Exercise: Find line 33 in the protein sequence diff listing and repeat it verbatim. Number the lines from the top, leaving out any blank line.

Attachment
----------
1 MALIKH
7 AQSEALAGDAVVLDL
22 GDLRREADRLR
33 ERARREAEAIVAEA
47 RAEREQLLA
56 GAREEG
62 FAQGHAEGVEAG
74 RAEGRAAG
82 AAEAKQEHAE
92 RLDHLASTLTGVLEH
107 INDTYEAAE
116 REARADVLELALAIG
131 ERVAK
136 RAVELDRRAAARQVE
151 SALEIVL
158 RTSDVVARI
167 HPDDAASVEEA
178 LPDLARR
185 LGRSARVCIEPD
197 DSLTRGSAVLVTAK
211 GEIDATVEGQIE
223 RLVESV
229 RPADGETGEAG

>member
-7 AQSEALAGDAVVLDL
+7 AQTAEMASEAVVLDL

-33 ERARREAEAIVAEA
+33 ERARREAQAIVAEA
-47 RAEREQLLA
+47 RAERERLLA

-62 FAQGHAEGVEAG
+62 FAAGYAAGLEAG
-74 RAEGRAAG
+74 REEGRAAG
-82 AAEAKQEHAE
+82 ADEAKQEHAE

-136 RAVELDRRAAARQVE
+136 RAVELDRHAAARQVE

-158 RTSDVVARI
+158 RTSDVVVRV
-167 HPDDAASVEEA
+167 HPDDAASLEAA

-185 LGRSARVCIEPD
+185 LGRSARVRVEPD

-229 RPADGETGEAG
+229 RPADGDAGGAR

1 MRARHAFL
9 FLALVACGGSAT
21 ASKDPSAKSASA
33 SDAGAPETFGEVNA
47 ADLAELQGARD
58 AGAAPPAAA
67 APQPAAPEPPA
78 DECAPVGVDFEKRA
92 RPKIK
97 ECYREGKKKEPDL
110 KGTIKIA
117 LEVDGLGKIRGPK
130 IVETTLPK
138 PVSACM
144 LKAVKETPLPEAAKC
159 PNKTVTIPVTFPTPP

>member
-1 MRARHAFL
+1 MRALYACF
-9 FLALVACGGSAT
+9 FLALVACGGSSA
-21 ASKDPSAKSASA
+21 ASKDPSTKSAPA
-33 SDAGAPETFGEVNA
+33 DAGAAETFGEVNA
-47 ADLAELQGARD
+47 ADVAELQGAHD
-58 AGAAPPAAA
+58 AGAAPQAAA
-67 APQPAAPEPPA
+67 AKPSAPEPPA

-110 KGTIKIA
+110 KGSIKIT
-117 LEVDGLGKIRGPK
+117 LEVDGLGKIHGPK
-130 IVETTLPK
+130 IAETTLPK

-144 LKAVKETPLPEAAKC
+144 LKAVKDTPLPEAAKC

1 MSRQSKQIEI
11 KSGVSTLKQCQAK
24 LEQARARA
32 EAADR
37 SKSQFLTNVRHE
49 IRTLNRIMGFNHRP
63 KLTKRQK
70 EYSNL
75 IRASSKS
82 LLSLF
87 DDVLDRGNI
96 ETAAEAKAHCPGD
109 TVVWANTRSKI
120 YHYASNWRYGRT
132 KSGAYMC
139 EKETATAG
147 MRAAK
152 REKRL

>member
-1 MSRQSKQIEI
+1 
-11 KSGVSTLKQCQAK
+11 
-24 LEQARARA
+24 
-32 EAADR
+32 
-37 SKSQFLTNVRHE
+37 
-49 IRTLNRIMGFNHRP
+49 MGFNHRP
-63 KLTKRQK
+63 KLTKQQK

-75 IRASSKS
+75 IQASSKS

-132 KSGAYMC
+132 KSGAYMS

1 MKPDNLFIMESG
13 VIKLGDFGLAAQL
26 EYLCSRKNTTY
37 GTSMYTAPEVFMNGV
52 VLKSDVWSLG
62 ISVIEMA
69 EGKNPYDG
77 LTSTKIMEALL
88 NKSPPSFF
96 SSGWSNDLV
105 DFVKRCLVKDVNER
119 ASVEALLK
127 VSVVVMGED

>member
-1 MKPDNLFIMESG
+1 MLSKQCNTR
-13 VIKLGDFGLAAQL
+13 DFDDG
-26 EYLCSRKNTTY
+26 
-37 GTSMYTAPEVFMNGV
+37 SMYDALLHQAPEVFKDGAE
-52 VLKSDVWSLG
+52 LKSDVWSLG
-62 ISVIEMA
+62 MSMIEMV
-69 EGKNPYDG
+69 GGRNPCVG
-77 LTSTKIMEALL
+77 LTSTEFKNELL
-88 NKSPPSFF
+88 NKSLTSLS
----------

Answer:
-74 RAEGRAAG